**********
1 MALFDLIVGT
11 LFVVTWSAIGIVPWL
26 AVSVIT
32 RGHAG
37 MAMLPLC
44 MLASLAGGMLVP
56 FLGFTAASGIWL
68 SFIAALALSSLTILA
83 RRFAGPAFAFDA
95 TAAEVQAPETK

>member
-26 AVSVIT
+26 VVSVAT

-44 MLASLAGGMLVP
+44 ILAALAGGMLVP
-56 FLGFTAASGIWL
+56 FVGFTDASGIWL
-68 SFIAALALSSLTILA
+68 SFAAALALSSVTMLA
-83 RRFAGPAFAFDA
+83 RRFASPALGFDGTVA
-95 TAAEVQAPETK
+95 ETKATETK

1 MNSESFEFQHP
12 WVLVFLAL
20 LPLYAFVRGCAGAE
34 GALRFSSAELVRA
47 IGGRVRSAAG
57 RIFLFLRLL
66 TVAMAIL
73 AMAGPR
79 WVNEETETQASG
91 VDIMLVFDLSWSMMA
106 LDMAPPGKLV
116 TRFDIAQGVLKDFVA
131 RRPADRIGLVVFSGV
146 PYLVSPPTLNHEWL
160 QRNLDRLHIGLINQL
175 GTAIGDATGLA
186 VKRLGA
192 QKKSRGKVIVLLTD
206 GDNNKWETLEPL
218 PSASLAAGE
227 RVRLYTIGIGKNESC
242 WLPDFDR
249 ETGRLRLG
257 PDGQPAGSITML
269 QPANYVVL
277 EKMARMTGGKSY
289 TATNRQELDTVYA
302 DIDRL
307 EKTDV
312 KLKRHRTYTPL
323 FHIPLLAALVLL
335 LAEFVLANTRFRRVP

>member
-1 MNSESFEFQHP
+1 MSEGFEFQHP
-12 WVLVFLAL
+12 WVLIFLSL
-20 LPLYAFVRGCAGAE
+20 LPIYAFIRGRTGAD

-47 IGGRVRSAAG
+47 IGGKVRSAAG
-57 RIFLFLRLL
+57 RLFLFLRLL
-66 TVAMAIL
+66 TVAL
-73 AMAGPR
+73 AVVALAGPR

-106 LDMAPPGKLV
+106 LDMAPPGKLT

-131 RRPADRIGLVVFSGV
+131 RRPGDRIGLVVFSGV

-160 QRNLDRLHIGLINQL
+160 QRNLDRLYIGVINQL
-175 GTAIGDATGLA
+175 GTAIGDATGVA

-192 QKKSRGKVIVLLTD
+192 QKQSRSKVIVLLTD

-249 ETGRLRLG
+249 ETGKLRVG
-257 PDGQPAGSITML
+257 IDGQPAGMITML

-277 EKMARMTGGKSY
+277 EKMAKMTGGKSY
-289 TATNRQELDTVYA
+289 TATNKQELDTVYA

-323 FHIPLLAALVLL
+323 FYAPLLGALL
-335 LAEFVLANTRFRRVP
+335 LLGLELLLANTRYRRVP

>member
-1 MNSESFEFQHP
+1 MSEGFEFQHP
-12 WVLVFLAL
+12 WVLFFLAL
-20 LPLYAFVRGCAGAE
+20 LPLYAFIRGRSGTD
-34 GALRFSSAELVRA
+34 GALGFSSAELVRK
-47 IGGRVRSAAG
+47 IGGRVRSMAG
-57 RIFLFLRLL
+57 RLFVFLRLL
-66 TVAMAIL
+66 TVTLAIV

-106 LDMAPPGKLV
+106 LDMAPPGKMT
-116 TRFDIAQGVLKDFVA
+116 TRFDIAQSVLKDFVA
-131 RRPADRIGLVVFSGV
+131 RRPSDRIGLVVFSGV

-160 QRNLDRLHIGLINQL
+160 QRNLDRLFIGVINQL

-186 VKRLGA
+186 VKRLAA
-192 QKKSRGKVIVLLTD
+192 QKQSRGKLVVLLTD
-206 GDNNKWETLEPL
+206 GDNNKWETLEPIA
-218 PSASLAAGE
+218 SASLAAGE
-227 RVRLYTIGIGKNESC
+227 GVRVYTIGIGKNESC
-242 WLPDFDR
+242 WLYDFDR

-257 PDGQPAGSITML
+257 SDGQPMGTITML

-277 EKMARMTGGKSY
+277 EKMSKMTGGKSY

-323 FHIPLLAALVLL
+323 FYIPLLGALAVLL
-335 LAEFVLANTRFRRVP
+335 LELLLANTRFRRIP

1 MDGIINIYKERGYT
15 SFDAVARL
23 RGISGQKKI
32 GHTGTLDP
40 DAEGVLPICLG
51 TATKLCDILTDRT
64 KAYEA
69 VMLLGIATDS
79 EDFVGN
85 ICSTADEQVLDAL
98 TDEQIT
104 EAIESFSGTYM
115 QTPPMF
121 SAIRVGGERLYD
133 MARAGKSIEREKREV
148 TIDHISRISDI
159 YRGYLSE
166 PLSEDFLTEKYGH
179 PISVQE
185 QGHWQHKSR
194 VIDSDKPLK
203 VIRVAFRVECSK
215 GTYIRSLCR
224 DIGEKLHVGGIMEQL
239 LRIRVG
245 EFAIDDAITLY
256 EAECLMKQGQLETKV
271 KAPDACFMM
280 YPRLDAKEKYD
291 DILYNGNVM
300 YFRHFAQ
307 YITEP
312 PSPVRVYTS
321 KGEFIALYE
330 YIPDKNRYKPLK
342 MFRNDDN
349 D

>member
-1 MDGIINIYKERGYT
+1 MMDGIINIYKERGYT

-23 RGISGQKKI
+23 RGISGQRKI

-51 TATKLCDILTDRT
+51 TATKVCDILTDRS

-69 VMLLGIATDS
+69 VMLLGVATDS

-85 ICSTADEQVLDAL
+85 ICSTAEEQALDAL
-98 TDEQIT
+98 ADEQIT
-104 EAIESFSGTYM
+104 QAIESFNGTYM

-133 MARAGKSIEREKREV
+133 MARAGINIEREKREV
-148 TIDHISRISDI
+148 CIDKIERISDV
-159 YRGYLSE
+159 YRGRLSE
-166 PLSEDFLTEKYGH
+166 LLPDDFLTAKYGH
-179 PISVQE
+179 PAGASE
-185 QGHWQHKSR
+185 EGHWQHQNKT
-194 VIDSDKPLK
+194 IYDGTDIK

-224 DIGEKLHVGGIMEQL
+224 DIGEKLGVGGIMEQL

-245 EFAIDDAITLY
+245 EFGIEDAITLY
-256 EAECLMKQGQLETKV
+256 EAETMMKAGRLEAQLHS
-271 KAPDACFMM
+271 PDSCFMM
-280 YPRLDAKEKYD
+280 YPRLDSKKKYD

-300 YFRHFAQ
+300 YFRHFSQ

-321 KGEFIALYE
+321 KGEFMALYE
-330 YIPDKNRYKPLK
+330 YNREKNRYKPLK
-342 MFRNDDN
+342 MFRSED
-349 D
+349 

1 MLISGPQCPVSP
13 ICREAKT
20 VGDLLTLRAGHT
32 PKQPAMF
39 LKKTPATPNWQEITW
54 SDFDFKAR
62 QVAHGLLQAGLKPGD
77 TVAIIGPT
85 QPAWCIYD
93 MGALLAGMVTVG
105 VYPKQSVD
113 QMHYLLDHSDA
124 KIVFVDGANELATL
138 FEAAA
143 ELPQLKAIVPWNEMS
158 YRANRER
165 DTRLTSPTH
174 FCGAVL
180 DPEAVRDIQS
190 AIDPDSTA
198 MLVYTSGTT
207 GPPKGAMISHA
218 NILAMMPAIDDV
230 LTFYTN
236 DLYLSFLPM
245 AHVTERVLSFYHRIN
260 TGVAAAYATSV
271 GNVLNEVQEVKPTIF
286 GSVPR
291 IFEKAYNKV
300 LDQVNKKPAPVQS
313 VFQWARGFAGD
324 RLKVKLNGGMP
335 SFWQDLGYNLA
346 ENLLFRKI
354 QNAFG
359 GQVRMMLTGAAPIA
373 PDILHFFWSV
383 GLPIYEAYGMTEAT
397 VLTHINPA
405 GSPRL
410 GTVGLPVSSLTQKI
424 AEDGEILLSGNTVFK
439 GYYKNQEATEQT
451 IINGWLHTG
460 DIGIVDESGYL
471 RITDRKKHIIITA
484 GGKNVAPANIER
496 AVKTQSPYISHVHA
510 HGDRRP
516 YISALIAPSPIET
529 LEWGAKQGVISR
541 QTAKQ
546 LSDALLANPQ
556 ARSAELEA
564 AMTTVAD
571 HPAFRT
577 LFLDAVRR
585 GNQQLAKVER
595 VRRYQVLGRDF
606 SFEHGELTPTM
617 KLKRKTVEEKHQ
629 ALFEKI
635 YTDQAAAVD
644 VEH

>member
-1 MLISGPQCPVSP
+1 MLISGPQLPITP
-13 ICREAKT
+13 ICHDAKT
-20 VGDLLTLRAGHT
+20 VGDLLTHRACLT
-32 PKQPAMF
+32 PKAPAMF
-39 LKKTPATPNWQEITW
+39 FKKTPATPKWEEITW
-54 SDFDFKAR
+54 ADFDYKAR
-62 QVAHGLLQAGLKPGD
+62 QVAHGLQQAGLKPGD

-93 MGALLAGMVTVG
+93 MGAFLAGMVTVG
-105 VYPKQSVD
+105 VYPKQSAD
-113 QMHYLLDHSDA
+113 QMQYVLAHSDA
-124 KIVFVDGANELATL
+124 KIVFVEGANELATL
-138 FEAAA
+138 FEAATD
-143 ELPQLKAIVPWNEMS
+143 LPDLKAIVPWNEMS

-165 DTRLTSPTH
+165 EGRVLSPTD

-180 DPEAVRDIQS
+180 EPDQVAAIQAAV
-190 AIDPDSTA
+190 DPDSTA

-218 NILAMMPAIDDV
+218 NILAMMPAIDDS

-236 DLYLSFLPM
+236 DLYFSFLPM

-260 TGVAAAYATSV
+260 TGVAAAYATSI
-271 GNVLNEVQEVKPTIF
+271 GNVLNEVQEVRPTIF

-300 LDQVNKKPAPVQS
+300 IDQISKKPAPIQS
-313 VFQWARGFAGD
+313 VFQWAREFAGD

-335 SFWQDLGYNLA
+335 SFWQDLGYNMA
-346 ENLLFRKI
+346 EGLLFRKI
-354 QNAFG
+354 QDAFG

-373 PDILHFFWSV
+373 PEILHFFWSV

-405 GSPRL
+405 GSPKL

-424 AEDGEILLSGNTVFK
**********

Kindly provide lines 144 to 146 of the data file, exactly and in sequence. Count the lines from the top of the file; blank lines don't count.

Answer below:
79 EDFVGN
85 ICSTADEQVLDAL
98 TDEQIT